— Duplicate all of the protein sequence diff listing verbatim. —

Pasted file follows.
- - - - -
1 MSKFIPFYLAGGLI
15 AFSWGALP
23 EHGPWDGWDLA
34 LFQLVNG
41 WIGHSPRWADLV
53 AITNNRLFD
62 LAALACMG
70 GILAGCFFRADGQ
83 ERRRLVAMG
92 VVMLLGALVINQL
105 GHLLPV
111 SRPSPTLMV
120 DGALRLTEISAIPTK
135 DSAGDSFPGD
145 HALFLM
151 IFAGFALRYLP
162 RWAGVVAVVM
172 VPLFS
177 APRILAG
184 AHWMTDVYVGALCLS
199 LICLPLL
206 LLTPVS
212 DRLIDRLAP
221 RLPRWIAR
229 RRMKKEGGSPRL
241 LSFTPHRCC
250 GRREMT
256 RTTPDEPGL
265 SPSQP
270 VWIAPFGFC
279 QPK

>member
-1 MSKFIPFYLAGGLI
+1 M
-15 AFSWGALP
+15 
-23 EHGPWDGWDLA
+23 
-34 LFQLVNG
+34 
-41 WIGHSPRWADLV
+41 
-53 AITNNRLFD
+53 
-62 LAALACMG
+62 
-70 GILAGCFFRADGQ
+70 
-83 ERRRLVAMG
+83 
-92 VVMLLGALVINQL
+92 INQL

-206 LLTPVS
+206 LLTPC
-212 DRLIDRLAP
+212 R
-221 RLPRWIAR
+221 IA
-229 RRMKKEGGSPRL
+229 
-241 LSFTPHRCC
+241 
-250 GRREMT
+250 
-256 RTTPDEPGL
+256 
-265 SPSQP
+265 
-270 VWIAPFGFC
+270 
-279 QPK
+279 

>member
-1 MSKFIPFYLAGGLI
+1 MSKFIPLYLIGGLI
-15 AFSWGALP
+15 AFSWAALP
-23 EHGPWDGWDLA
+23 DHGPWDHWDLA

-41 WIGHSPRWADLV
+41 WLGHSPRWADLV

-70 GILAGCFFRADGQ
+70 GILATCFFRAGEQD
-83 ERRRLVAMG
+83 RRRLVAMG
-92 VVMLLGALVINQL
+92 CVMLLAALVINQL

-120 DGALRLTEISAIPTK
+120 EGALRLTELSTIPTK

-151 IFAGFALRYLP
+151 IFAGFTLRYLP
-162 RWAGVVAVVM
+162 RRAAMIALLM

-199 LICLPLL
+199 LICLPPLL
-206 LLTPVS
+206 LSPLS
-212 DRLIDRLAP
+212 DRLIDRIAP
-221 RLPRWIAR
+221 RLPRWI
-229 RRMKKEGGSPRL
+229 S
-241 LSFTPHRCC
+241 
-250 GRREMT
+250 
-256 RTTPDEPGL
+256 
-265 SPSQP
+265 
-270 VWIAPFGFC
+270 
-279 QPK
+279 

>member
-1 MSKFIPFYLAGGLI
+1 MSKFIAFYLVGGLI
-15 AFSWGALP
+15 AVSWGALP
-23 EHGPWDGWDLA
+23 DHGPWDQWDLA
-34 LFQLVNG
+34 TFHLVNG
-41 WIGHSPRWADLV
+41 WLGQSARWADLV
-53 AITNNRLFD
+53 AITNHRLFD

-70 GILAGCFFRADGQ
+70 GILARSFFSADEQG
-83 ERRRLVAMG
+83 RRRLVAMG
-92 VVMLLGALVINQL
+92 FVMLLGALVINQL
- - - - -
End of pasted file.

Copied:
1 MSKFIPFYLAGGLI
15 AFSWGALP
23 EHGPWDGWDLA
34 LFQLVNG
41 WIGHSPRWADLV
53 AITNNRLFD
62 LAALACMG
70 GILAGCFFRADGQ
83 ERRRLVAMG
92 VVMLLGALVINQL
105 GHLLPV
111 SRPSPTLMV
120 DGALRLTEISAIPTK
135 DSAGDSFPGD
145 HALFLM
151 IFAGFALRYLP
162 RWAGVVAVVM
172 VPLFS
177 APRILAG
184 AHWMTDVYVGALCLS
199 LICLPLL
206 LLTPVS
212 DRLIDRLAP
221 RLPRWIAR
229 RRMKKEGGSPRL
241 LSFTPHRCC
250 GRREMT
256 RTTPDEPGL
265 SPSQP
270 VWIAPFGFC
279 QPK

>member
-1 MSKFIPFYLAGGLI
+1 M
-15 AFSWGALP
+15 
-23 EHGPWDGWDLA
+23 
-34 LFQLVNG
+34 
-41 WIGHSPRWADLV
+41 
-53 AITNNRLFD
+53 
-62 LAALACMG
+62 
-70 GILAGCFFRADGQ
+70 
-83 ERRRLVAMG
+83 
-92 VVMLLGALVINQL
+92 INQL

-206 LLTPVS
+206 LLTPC
-212 DRLIDRLAP
+212 R
-221 RLPRWIAR
+221 IA
-229 RRMKKEGGSPRL
+229 
-241 LSFTPHRCC
+241 
-250 GRREMT
+250 
-256 RTTPDEPGL
+256 
-265 SPSQP
+265 
-270 VWIAPFGFC
+270 
-279 QPK
+279 

>member
-1 MSKFIPFYLAGGLI
+1 MSKFIPLYLIGGLI
-15 AFSWGALP
+15 AFSWAALP
-23 EHGPWDGWDLA
+23 DHGPWDHWDLA

-41 WIGHSPRWADLV
+41 WLGHSPRWADLV

-70 GILAGCFFRADGQ
+70 GILATCFFRAGEQD
-83 ERRRLVAMG
+83 RRRLVAMG
-92 VVMLLGALVINQL
+92 CVMLLAALVINQL

-120 DGALRLTEISAIPTK
+120 EGALRLTELSTIPTK

-151 IFAGFALRYLP
+151 IFAGFTLRYLP
-162 RWAGVVAVVM
+162 RRAAMIALLM

-199 LICLPLL
+199 LICLPPLL
-206 LLTPVS
+206 LSPLS
-212 DRLIDRLAP
+212 DRLIDRIAP
-221 RLPRWIAR
+221 RLPRWI
-229 RRMKKEGGSPRL
+229 S
-241 LSFTPHRCC
+241 
-250 GRREMT
+250 
-256 RTTPDEPGL
+256 
-265 SPSQP
+265 
-270 VWIAPFGFC
+270 
-279 QPK
+279 

>member
-1 MSKFIPFYLAGGLI
+1 MSKFIAFYLVGGLI
-15 AFSWGALP
+15 AVSWGALP
-23 EHGPWDGWDLA
+23 DHGPWDQWDLA
-34 LFQLVNG
+34 TFHLVNG
-41 WIGHSPRWADLV
+41 WLGQSARWADLV
-53 AITNNRLFD
+53 AITNHRLFD

-70 GILAGCFFRADGQ
+70 GILARSFFSADEQG
-83 ERRRLVAMG
+83 RRRLVAMG
-92 VVMLLGALVINQL
+92 FVMLLGALVINQL